Judith Handelsman Smith is the author of three books including GROWING MYSELF: A SPIRITUAL JOURNEY THROUGH GARDENING. After creating a mountain sanctuary for meditators, and teaching Vipassana meditation for a decade, she has refocused on writing. Her fourth book is a memoir of her lifelong spiritual awakening. Her blog is the most current outpouring of her writer’s voice, one that is personal, meaningful and real. Judith’s memoir is one of my favorites of all time, and so it’s no surprise I love her blog, too. Please visit www.deepscribejudith.com.
Self-Doubt/ Self-Knowledge/ Changing my Relationship to Writing/ Doing the Work of Writing/ Being a Professional Creative/ Glamour Isn’t Real
As a writer and an artist, the only time I am truly happy is when I am creating. Creativity is intoxicating and not separate from my life. The creative process, in whatever medium, is my vehicle for satisfaction and empowerment. Everything I do is art.
I realized the truth of this when I first appeared on a TV talk show to promote my first book. Writing the book gave me satisfaction. Talking about the book, after the fact, tasted like sand in my mouth. When I realized the discrepancy between process and PR, I knew where my joy came from.
Writing always came naturally to me, even as a little girl. I was born with an ease and fluidity in writing, I unwittingly took for granted. I started writing professionally forty years ago, when I was in my early twenties. I had immediate success getting my first book published with a top-tier publisher in New York. I sold pieces to well-known magazines, and wrote and read a daily radio column for a major news network. I was doing well.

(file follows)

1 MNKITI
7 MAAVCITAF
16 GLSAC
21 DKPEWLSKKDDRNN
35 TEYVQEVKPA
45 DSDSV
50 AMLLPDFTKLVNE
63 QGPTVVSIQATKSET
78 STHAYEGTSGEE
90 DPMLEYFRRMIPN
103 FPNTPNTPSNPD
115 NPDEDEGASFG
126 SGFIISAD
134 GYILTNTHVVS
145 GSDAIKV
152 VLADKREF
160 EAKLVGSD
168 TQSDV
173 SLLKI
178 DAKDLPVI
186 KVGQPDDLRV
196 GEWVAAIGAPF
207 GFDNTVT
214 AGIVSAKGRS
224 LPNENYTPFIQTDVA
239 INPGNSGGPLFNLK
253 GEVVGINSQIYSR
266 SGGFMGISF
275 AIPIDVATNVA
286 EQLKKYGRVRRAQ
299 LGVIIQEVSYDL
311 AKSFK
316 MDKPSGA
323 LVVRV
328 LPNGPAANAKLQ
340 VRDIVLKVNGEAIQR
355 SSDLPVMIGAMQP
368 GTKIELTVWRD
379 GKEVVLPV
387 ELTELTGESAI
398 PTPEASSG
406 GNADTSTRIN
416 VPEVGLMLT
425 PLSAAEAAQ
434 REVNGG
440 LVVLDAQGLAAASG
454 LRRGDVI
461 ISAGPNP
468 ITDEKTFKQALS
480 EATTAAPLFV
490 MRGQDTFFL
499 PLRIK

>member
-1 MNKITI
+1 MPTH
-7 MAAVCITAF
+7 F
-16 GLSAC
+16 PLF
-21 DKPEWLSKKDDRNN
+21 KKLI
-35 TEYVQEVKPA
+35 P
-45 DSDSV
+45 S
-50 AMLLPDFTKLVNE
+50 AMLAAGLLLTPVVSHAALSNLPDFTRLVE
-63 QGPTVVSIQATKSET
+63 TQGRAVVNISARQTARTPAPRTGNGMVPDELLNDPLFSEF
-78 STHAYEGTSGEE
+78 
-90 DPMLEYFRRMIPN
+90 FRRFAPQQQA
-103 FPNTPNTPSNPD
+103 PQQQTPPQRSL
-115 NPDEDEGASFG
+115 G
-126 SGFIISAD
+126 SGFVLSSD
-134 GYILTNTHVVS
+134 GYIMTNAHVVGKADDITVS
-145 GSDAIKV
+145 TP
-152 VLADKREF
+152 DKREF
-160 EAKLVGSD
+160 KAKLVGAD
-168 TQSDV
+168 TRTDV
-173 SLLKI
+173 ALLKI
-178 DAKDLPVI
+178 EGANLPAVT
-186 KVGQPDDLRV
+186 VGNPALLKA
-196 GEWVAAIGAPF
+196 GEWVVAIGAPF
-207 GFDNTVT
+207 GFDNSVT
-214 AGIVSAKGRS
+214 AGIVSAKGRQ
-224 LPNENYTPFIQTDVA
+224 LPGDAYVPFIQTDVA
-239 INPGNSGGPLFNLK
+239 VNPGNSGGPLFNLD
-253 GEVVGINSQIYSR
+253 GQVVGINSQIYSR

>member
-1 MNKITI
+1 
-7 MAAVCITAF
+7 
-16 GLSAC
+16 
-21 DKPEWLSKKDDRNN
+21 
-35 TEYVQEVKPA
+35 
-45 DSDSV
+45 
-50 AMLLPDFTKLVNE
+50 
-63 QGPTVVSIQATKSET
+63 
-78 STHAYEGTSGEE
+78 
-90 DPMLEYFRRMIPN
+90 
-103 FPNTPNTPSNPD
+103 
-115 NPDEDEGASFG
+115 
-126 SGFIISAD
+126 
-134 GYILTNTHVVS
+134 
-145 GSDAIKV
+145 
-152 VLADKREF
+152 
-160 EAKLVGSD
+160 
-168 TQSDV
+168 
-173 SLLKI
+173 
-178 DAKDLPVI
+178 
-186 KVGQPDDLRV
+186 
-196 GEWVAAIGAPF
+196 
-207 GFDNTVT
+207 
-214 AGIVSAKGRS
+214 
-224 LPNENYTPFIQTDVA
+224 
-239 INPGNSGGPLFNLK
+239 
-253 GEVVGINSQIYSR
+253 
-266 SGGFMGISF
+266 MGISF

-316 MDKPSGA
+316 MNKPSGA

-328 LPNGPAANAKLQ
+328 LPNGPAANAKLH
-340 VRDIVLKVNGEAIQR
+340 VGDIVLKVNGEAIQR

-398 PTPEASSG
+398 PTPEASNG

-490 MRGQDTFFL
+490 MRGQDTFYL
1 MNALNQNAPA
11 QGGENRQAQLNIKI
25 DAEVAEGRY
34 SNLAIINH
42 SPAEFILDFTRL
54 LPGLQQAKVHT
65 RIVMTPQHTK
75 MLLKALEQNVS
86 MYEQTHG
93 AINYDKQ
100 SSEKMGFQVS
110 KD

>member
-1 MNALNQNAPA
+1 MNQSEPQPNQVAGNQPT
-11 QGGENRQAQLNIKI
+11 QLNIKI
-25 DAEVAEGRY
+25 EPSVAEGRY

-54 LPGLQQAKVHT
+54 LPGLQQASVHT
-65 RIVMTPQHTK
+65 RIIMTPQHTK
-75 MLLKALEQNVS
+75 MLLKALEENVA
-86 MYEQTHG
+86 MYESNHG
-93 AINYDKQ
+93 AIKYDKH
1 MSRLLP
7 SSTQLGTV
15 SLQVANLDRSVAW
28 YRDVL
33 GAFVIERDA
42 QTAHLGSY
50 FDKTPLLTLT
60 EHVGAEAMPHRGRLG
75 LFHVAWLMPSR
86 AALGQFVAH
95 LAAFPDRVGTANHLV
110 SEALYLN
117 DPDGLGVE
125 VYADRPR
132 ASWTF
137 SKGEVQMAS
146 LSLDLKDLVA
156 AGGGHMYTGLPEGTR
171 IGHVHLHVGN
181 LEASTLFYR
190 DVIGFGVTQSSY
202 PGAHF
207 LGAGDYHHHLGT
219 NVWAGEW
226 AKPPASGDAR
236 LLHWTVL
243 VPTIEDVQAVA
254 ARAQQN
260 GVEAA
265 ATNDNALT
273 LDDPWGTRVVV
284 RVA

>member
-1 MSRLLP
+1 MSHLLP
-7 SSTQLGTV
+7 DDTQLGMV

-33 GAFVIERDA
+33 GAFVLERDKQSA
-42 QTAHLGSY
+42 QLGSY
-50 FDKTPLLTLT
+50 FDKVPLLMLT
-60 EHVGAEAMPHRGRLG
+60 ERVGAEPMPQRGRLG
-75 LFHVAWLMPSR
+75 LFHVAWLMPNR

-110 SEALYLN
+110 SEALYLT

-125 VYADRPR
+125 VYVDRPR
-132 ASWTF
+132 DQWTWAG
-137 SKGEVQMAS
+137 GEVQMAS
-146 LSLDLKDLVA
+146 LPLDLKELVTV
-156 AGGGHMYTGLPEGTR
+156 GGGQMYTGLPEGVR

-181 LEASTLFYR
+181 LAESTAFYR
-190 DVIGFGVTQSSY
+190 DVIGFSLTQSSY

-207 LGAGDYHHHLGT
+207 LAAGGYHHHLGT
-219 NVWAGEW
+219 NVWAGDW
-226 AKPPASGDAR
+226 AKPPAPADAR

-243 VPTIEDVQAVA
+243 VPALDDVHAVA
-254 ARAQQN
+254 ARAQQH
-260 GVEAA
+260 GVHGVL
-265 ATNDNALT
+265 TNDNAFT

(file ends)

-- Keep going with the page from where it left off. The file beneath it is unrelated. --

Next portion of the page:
I believed being a successful writer should make me feel good about myself, but it only masked the wound I carried inside. In truth, I felt less-than, not enough, unable to take in my success, and afraid to fail. The glamour part was seductive, but it wasn’t real. It seemed real when I had books published, won awards, made appearances, signed autographs, gave speeches, and taught classes. But, it didn’t solve my problems.
At some point, I became inundated with unconscious material, as Jung would put it. I became depressed, fatigued, and overwhelmingly sad. I developed severe back problems and crippling pain. I had an abortion, got divorced, and lived in physical, emotional and spiritual crisis for years.
I knew I needed to heal myself in order to save my own life. Meditation and psychotherapy became my two strongest modes of inner work. It was obvious to me that being a writer and author did not make me feel like somebody. It couldn’t. I didn’t respect myself as a writer, or as a human being.